Tourist climbs 20 feet to elude tiger for 2 hours

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Shah and Vaan Laan

Krishna Shah (middle) and Gerard Van Laar (right). Photo from The Katmandu Post.

Tour guide Krishna Shah was injured while attempting to distract a Bengal tiger in Bardia National Park in Nepal.  His client, a tourist from the Netherlands, climbed a tree for safety.  The tour guide returned a couple hours later with backup to save Gerard Van Laar.  Kudos to Mr. Shah for returning to the site despite his own injuries to save the Dutchman!

The Metro has the story:

A Dutch tourist managed to escape from a prowling Bengal tiger by hiding up a tree for more than two hours.

Gerard Van Laar was walking in a Nepalese national park with his guide when they suddenly heard a growling roar and saw the animal ‘heading towards us at full speed’.

His guide Krishna selflessly saved the tourist’s life by running into the jungle to draw the tiger’s attention, and telling Gerard to climb the tree.

Tigers are capable of climbing sturdy trees but it is relatively rare for them to do so.

Freelance engineer Gerard, 33, said he was lucky to be alive after the attack on Saturday.

He had been trekking in Bardia National Park, around 250 miles southwest of the capital, Kathmandu.

‘I would have been dead if it had not been for Krishna,’ he told The Associated Press.

Krisha was attacked and slightly injured after he saved the other man, but escaped to raise the alarm.

As Gerard waited in the tree, the tiger returned and started circling while the man in the branches tried to stay as still and quiet as possible around 20 feet above the ground.

Around two hours later the guide came back with help, shouting and using sticks to drive the tiger away…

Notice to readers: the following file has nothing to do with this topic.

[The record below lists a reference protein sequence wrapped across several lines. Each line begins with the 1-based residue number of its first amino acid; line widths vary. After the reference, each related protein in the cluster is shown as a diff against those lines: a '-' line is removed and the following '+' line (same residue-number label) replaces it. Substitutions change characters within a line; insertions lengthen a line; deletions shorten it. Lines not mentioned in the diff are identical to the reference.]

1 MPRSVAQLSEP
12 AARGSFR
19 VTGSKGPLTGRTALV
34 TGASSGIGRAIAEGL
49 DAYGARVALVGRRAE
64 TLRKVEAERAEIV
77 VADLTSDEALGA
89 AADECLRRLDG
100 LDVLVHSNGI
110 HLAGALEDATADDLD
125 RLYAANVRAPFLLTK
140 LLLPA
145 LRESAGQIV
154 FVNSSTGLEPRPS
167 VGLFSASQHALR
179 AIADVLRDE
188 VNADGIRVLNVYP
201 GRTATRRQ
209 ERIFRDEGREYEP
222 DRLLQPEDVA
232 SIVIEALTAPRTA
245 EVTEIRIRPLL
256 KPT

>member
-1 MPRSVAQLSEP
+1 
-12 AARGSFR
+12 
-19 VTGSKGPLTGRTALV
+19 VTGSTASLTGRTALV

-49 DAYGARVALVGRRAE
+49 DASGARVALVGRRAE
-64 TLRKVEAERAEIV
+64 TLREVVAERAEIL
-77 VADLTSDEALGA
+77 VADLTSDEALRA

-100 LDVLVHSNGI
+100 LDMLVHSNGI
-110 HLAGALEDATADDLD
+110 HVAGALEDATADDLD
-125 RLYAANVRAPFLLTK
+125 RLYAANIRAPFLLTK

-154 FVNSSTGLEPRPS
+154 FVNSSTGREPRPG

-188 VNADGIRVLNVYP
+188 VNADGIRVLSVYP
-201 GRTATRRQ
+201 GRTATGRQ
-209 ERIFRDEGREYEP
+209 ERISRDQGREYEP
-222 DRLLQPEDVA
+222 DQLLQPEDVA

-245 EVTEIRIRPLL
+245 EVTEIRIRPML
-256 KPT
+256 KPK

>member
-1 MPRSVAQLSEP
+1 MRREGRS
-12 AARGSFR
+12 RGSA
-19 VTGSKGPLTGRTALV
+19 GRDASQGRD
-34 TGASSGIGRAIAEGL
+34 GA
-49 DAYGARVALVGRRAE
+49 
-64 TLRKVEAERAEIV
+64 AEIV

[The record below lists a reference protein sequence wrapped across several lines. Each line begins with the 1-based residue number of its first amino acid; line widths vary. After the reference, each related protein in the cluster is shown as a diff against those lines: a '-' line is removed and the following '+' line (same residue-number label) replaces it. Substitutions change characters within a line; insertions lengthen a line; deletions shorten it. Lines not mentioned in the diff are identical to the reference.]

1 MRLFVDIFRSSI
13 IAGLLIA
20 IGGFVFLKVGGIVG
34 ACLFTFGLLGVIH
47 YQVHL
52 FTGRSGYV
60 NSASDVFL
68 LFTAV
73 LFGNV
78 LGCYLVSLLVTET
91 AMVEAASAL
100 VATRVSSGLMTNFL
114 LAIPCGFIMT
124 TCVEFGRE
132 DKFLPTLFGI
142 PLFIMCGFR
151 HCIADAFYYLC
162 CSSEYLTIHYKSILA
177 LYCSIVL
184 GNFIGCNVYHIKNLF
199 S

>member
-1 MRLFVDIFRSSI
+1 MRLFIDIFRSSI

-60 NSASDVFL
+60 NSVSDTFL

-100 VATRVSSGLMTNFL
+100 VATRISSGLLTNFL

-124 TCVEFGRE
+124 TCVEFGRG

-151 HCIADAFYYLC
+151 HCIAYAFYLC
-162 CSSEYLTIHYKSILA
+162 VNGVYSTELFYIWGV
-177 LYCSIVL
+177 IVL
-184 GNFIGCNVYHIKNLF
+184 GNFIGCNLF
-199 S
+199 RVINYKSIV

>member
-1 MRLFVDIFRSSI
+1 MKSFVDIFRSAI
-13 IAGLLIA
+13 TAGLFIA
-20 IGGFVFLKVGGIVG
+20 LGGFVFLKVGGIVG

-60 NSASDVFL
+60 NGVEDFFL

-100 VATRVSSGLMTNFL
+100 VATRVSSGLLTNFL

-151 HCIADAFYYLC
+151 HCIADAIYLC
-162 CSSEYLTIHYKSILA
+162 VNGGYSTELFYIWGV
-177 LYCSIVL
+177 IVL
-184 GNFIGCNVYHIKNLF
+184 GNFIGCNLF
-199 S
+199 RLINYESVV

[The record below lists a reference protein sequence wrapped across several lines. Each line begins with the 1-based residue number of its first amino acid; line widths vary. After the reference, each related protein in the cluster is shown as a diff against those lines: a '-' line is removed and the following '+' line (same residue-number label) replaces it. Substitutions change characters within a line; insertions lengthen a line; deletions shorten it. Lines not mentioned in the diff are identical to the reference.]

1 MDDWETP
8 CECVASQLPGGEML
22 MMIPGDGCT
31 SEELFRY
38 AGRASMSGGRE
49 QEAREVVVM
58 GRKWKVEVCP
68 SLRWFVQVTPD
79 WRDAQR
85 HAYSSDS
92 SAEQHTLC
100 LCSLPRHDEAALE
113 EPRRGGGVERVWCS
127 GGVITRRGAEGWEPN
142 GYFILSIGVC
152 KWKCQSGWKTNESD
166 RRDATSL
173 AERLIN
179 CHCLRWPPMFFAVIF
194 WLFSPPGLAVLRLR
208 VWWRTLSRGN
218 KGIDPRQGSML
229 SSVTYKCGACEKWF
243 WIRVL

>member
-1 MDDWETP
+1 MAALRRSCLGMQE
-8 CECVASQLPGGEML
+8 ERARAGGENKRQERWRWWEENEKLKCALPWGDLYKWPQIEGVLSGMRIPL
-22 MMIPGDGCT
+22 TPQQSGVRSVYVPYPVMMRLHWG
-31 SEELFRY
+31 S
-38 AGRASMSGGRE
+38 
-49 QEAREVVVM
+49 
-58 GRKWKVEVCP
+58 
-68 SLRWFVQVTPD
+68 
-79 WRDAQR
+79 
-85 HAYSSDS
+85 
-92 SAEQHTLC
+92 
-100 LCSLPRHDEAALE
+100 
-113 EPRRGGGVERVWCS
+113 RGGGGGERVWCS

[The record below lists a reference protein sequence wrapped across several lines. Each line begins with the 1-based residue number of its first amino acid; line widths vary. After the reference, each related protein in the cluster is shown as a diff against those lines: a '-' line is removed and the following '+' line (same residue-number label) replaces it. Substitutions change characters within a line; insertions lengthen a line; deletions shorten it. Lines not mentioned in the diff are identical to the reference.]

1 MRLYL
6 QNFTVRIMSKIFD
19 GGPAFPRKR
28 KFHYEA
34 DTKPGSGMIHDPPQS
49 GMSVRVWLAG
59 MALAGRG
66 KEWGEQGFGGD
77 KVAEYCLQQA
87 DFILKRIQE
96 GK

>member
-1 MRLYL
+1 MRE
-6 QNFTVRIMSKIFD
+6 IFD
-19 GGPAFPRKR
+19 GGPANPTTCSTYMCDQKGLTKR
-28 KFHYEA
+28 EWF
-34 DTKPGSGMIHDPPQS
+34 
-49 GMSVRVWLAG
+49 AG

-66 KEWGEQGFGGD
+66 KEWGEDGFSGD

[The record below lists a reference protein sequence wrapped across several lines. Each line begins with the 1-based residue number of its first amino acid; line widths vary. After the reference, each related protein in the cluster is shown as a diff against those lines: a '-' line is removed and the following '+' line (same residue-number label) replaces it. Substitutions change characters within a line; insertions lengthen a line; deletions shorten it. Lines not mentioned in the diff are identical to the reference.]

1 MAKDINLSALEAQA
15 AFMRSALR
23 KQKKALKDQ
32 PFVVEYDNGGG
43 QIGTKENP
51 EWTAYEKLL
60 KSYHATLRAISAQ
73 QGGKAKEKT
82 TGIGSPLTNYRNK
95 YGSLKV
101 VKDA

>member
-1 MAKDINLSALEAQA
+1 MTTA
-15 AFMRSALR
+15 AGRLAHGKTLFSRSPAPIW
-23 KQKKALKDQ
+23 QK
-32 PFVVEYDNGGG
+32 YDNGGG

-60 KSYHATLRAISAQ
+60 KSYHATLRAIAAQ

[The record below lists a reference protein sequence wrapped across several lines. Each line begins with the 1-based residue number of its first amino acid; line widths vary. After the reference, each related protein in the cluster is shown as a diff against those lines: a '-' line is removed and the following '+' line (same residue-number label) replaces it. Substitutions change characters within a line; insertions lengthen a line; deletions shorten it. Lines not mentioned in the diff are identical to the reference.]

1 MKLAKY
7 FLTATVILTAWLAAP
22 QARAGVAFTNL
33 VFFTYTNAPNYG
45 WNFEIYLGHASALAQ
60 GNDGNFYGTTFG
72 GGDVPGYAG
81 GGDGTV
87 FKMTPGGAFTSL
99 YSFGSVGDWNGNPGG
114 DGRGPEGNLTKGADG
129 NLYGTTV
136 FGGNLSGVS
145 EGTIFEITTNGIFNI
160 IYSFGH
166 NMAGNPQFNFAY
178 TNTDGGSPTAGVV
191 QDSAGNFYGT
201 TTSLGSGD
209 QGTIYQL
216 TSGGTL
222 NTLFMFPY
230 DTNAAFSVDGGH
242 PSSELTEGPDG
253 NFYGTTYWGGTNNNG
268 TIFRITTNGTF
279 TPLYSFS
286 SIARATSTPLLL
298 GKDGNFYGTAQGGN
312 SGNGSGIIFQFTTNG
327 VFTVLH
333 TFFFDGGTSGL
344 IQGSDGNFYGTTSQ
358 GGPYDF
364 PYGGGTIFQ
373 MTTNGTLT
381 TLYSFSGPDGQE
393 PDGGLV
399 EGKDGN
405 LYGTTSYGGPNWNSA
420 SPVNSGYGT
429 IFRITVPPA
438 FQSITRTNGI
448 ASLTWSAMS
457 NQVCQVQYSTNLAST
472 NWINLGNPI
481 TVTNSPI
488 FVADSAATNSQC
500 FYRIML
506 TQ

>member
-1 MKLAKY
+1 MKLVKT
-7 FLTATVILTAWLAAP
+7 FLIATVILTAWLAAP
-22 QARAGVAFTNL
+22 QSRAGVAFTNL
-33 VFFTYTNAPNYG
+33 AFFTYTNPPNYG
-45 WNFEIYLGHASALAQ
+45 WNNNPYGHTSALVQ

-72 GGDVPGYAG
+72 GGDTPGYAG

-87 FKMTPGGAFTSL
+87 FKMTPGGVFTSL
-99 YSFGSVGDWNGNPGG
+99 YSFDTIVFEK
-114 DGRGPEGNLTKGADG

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Zoo makes Kevlar caps for elephant’s tusks

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Oh Billy.jpg

The Denver Zoo called an aerospace engineer for help with dental problem.  Bill the elephant kept wearing down his tusks which could lead to infection.  Zoo staff needed a solution other than metal caps that would distract the playful Billy.  The result was a lightweight, ivory-colored cap made of fiberglass and Kevlar.  Kudos to the team in Denver for their innovative solution to maintain Billy’s health!  From the Denver Post:

Denver Zoo develops advanced technology to repair elephant tusks

Now, the zoo is being contacted by zoos across the country, asking for tips of the tusk trade.

By Elizabeth Hernandez The Denver Post

Posted:   02/12/2016

Billy had the elephant equivalent of a cracked tooth that needed a crown.

The solution — part dentistry, part engineering — patched up Billy and could help zoo animals around the world.

Billy, a 7-year-old Asian elephant who came to the Denver Zoo in 2013, is considered a kid at heart who loves digging in the dirt with his tusks, eating melons, tossing logs around and swimming. The pachyderm’s playful spirit started taking a toll on his tusks — modified teeth that continuously grow throughout elephants’ lives.

When zoo staff members Rachael Chappell and Dennis Donovan and zoo veterinarian Betsy Stringer noticed wear and tear on Billy’s tusks last April, they wanted to take action before the inner tusk became exposed and infection set in.

The team knew they would have to cap Billy’s tusks to protect them, but pre-existing caps were a cumbersome eyesore, often made of an eye-catching metal that would distract a young, inquisitive elephant like Billy.

“We decided it’s 2016, and we’re the Denver Zoo,” Donovan said. “Rachael mentioned they make carbon fiber wedding rings that are durable, and it just went from there.”

They contacted a local aerospace engineer who designed a lightweight, nonintrusive cap in about two weeks that would be fitted to Billy’s left tusk and would take the brunt of his horseplay.

The cap — made of fiberglass layers — matches Billy’s ivory and looks like the head of a cotton swab stuck on the end of his tusk.

“Billy’s very ‘Ooh, shiny object,’ ” Chappell said. “With this cap, he’s less likely to mess with it.”

Other benefits of the innovation include the ability to X-ray Billy to check on his tusk growth, which is not possible with the typical metal cap…